Alaska lawmakers on Wednesday passed legislation that seeks to block state and local officials from closing gun stores during disasters declared by the governor, unless such closures apply to all other businesses.
The bill, HB61, is a response to business closures in Alaska and other states during the pandemic, according to a statement from House Speaker Cathy Tilton, a Wasilla Republican and the bill’s sponsor. Several other states have adopted similar bills.
The bill was one of the last debated by lawmakers in the waning days of the 121-day regular legislative session, which was set to end Wednesday. It was backed by the lobbying arm of the National Rifle Association and criticized as a “special rights” bill by state Sen. Jesse Kiehl, a Juneau Democrat.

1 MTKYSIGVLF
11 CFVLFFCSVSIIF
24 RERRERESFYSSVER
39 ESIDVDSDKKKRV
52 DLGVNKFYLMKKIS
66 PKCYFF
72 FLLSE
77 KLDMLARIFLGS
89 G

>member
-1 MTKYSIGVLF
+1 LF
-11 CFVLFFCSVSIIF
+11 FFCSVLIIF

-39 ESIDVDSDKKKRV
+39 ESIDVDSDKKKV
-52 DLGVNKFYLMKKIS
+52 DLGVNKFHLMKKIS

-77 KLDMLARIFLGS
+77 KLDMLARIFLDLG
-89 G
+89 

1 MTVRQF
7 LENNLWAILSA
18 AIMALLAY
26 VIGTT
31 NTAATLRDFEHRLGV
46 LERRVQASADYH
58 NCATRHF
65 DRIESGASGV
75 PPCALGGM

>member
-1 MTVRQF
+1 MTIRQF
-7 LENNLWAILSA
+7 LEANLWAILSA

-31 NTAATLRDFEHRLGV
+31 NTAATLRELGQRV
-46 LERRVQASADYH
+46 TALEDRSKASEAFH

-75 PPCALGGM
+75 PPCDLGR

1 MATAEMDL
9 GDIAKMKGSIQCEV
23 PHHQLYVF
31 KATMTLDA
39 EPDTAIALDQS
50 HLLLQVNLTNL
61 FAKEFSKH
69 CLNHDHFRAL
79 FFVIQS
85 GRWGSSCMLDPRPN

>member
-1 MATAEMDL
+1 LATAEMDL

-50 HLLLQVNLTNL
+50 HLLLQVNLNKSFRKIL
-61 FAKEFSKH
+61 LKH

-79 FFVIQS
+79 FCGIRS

The measure additionally states that in situations in which a governor has declared a disaster emergency, the governor, state agencies or municipalities cannot issue orders barring people from possessing or using guns or other weapons for personal use or issue orders that limit the sale of guns, ammunition or other weapons for personal use.
Prohibitions on gun possession would still apply to individuals who are otherwise restricted from having guns.
Jan Caulfield, a volunteer from Juneau with the group Moms Demand Action for Gun Sense in America, called the bill unnecessary. Lawmakers could have better used their time addressing issues such as high rates of gun deaths, she said.